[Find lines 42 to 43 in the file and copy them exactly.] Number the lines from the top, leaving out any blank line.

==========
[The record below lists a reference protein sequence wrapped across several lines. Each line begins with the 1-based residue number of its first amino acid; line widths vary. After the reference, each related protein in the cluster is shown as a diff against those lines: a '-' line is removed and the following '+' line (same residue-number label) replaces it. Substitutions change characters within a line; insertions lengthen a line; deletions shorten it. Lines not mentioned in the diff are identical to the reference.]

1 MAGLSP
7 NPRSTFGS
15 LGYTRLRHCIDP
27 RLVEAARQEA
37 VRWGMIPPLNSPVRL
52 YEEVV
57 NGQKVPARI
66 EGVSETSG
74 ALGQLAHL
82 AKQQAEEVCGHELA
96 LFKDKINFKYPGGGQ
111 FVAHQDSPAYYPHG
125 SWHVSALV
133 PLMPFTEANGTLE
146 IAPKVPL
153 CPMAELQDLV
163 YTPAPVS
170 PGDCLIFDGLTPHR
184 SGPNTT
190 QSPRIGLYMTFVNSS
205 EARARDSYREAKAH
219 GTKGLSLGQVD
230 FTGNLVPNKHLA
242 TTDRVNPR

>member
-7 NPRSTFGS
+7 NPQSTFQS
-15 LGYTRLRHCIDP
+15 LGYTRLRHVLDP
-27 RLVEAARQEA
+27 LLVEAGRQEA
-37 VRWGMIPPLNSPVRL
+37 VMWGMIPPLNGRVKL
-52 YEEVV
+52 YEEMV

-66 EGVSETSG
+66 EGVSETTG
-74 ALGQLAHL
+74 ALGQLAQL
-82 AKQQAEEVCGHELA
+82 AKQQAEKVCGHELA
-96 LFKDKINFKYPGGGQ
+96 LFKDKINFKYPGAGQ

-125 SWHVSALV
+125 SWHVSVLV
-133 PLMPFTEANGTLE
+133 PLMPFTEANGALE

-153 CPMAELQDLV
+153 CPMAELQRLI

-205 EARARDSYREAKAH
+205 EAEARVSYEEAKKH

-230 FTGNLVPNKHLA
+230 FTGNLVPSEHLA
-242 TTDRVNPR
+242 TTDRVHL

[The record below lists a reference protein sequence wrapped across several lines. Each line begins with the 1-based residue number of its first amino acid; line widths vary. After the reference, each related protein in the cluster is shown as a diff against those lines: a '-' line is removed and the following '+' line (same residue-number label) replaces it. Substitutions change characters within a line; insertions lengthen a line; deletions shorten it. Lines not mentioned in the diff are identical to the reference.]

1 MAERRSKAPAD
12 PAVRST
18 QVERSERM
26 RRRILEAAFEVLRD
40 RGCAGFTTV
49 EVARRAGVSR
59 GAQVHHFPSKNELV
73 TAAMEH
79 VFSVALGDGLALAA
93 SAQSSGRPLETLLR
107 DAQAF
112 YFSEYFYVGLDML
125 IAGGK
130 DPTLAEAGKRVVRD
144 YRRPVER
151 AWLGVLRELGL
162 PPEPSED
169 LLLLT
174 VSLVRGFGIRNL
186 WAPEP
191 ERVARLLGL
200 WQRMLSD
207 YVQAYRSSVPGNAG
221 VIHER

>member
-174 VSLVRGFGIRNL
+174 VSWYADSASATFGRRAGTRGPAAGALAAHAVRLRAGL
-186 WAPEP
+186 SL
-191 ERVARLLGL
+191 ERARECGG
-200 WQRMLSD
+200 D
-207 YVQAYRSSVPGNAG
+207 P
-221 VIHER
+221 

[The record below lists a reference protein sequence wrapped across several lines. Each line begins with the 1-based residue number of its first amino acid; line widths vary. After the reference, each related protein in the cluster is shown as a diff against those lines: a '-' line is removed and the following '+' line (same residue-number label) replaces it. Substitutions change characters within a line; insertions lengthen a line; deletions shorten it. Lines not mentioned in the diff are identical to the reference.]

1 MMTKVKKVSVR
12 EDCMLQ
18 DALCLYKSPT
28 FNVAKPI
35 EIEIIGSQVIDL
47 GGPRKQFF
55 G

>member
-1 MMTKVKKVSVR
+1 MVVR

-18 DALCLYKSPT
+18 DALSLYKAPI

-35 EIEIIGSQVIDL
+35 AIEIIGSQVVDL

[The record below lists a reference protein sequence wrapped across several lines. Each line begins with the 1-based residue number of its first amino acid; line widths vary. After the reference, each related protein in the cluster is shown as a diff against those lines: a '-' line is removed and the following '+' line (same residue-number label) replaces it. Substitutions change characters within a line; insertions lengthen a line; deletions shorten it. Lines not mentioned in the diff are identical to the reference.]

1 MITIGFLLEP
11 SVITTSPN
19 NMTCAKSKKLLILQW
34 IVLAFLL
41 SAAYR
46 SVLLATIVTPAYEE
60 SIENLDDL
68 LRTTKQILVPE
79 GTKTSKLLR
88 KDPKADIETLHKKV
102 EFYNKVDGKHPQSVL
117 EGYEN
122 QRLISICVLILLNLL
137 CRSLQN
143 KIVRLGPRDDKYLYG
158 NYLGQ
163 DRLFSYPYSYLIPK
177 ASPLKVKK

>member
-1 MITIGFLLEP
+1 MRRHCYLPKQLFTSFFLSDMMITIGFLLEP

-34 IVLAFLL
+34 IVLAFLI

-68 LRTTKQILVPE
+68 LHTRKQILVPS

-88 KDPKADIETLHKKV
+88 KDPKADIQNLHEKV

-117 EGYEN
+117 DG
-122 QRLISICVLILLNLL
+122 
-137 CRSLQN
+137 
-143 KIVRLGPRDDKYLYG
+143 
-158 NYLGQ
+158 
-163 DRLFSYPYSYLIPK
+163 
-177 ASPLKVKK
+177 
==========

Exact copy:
+82 AKQQAEKVCGHELA
-96 LFKDKINFKYPGGGQ